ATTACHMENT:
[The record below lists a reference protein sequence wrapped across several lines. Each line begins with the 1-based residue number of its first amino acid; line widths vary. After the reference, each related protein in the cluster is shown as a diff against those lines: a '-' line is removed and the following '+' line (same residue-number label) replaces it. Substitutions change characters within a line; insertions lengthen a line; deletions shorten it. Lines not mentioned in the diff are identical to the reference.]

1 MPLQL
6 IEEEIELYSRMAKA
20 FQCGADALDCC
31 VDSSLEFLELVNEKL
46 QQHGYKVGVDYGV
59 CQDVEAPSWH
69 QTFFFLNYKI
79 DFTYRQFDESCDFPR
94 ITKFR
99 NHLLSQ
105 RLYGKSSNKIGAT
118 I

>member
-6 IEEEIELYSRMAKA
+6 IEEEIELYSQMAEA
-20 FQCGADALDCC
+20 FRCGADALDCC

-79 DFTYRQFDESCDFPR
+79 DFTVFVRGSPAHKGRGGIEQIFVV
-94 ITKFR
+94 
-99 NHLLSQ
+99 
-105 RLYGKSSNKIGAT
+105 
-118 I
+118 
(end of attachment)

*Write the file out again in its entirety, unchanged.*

[The record below lists a reference protein sequence wrapped across several lines. Each line begins with the 1-based residue number of its first amino acid; line widths vary. After the reference, each related protein in the cluster is shown as a diff against those lines: a '-' line is removed and the following '+' line (same residue-number label) replaces it. Substitutions change characters within a line; insertions lengthen a line; deletions shorten it. Lines not mentioned in the diff are identical to the reference.]

1 MPLQL
6 IEEEIELYSRMAKA
20 FQCGADALDCC
31 VDSSLEFLELVNEKL
46 QQHGYKVGVDYGV
59 CQDVEAPSWH
69 QTFFFLNYKI
79 DFTYRQFDESCDFPR
94 ITKFR
99 NHLLSQ
105 RLYGKSSNKIGAT
118 I

>member
-6 IEEEIELYSRMAKA
+6 IEEEIELYSQMAEA
-20 FQCGADALDCC
+20 FRCGADALDCC

-79 DFTYRQFDESCDFPR
+79 DFTVFVRGSPAHKGRGGIEQIFVV
-94 ITKFR
+94 
-99 NHLLSQ
+99 
-105 RLYGKSSNKIGAT
+105 
-118 I
+118 